Understanding the physiology and pathology of human organs necessitates understand about cell biology. Cells constitute the building blocks of all living things. Cells provide structure for the body, carry out specialized functions, produce/uptake biochemical cues, convert nutrients into energy, and can make copies of themselves. In this regard, modelling cells and tissue mechanics is an emerging field in biomedical sciences. Thus far we have established organ-/tissue-scale in silico models while we are very active developing novel cell-scale, agent-based models (ABM) to understand tissue dynamics as a result of interplay of its individual cells.
We are members of the BioDynaMo consortium (https://biodynamo.org/team/consortium/), an international, interdisciplinary group of investigators working for the development of a a modular platform for high-performance agent-based simulation.
Moreover, we are active in research initiatives that promote application of cell-scale in silico models in cancer biology, wound healing, radiation therapy, tissue engineering and skin regeneration. For example, ISMG is involved in the PLASMA-TReatS-TUMORS project, whose main objective is to explore the effect of cold plasma in cancer therapy by elucidating on the mechanisms of plasma-mediated anticancer effects. This is an ongoing collaboration of ISMG with Dr C. Anastassiou, Prof G.E. Georghiou (UCY) and Prof P. Svarnas (University of Patras).
Breitwieser et al. 2021. Bioinformatics, doi: 10.1093/bioinformatics/btab649
Gazeli et al. 2021 7th International Workshop on Plasma for Cancer Treatment, Barcelona, Spain
Comparison of microscopy images of tumour spheroids (at different initial cancer mass densities) an snapshots of in silico simulations (through agent-based modelling). Details about the model setup can be found in our Bioinformatics journal paper, https://doi.org/10.1093/bioinformatics/btab649, while in vitro data were obtained from published data (Source: https://doi.org/10.1371/journal.pone.0130348).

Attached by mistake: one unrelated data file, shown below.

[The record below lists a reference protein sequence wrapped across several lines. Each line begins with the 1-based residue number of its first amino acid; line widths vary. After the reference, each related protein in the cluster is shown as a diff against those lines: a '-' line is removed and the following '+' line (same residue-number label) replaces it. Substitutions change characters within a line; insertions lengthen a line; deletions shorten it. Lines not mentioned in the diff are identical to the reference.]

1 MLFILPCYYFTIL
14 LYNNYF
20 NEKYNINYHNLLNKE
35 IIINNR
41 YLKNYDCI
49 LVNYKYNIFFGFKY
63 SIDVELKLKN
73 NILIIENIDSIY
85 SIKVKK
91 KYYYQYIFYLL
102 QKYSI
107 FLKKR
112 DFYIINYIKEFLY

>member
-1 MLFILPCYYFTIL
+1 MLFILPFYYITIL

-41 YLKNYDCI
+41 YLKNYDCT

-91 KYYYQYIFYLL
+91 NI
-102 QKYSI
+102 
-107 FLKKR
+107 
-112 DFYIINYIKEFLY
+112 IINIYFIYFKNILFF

MDA-MB-231 development simulation animation, which replicates in situ cancer growth, and qualitative comparison of the model against an in vitro tumour spheroid – also referred as tumouroid – model.
Agent-based model (ABM) simulation example that demonstrates neurite outgrowth of a cluster of bipolar neurons (or nerve cells).
In silico animation of a wound-healing assay experiment on a 2D culture of fibroblasts after scraping. For the in silico, we have utilized our in-house ABM simulation project: invitro_neuro (https://bitbucket.org/vasvav/invitro_neuro/wiki/Home). Other relevant animation demos of cancer cell migration scratch assays can be found in our YouTube channel here (https://youtu.be/8N982C0u44o) and here (https://youtu.be/SdSF0EJb0FA).